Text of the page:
9. Grace Jones: ‘Warm Leatherette’ (1980) Drummer: SLY DUNBAR
Trust Sly to come up with two such original takes on the shuffle.
8. Paul Simon: ’50 Ways To Leave Your Lover’ (1982) Drummer: STEVE GADD
What a treat to hear and see this classic live version from Central Park, possibly with some tiny deviations from the recorded take. Much imitated, never surpassed. And check out Gadd’s superb extended coda.
7. John Scofield: ‘Blue Matter’ (1986) Drummer: DENNIS CHAMBERS
One of the great beatmakers of the ’80s or any other decade, the Baltimore master busted loose with two classic go-go grooves for the price of one.
6. Van Halen: ‘Hot For Teacher’ (1984) Drummer: ALEX VAN HALEN
Modern Drummer magazine said it best: ‘The song begins with Alex pounding out a fairly complex floor-tom pattern featuring the ever-popular hairta rudiment, played over shuffling double bass drums. Add some tom hits and then a driving ride cymbal, and you’ve got one of the most classic drum tracks of the ’80s—or any decade.’
5. The Police: ‘Murder By Numbers’ (1983) Drummer: STEWART COPELAND
Yet another ingenious variation on the medium jazz swing, Copeland turns 4/4 into 6/8, adds some weird emphases and catches the ear every time.
4. King Crimson: ‘Frame By Frame’ (1981) Drummer: BILL BRUFORD
At Robert Fripp’s prompting, Bruford plays the lion’s share of the beat on one of his Octobans, not the hi-hat. From the classic album Discipline.
3. Chuck Brown & The Soul Searchers: ‘We Need Some Money’ (1985) Drummer: RICKY WELLMAN
The right foot that floored the drumming world.
2. Toto: ‘Rosanna’ (1982) Drummer: JEFF PORCARO
Impossible to leave out this half-time classic. Porcaro fused The Purdie Shuffle with a Bo Diddley beat to create a monster.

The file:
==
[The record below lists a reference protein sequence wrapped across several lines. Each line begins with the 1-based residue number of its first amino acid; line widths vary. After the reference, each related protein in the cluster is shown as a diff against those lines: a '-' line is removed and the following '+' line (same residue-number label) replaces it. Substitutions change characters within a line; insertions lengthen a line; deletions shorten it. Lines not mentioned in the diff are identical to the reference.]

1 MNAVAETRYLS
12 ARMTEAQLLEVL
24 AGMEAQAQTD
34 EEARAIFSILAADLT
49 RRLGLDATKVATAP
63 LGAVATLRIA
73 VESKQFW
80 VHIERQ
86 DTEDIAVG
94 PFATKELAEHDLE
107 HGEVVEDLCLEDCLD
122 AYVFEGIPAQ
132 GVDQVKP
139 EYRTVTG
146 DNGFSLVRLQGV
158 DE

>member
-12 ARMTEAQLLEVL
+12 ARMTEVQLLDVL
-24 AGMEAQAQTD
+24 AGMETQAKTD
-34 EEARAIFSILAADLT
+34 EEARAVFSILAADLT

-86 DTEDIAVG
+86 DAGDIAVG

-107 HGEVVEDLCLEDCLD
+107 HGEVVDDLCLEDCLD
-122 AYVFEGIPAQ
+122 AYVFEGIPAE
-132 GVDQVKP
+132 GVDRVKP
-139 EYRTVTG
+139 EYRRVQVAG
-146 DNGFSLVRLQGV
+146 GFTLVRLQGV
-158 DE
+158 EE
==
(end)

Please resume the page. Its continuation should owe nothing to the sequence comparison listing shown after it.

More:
1. John Martyn: ‘Pascanel (Get Back Home)’ (1981) Drummer: PHIL COLLINS
Phil came up with numerous cool variations on Harvey Mason’s ‘Chameleon’ beat in the ’80s, but this is my favourite. It’s basically ‘Chameleon’ but with a very groovy triplet figure inserted between the hi-hats and snare. From the classic Glorious Fool album.
So here’s the second instalment of essential drum albums from the 1980s (check out part one here), a selection of the decade’s movers and shakers who either pushed the boundaries, flew somewhat under the radar or simply made the music sound better.
19. Chuck Brown And The Soul Searchers: Live ’87 Drummer: Ricky Wellman
Alongside Keith LeBlanc, Jonathan Moffett and Dennis Chambers, Wellman played some of the scariest single bass drum of the decade, laying down the go-go template that would influence everyone from Trevor Horn to Miles Davis (who headhunted Wellman in late 1987).
18. Nik Kershaw: The Riddle (1984) Drummer: Charlie Morgan
Another somewhat underrated Brit sessionman, Morgan does exactly what’s right for the songs with a lot of panache. His ghost-note-inflected grooves on ‘City Of Angels’ and ‘Easy’ are treats for the eardrums.
17. Tackhead: Friendly As A Hand Grenade (1989) Drummer/programming: Keith LeBlanc
Included because of the sheer variety of grooves, both human and machine-generated. Some beats bring to mind the sounds of electro and early hip-hop, but Keith also provides precise, tight, funky grooves on the kit.
16. XTC: English Settlement (1982) Drummer: Terry Chambers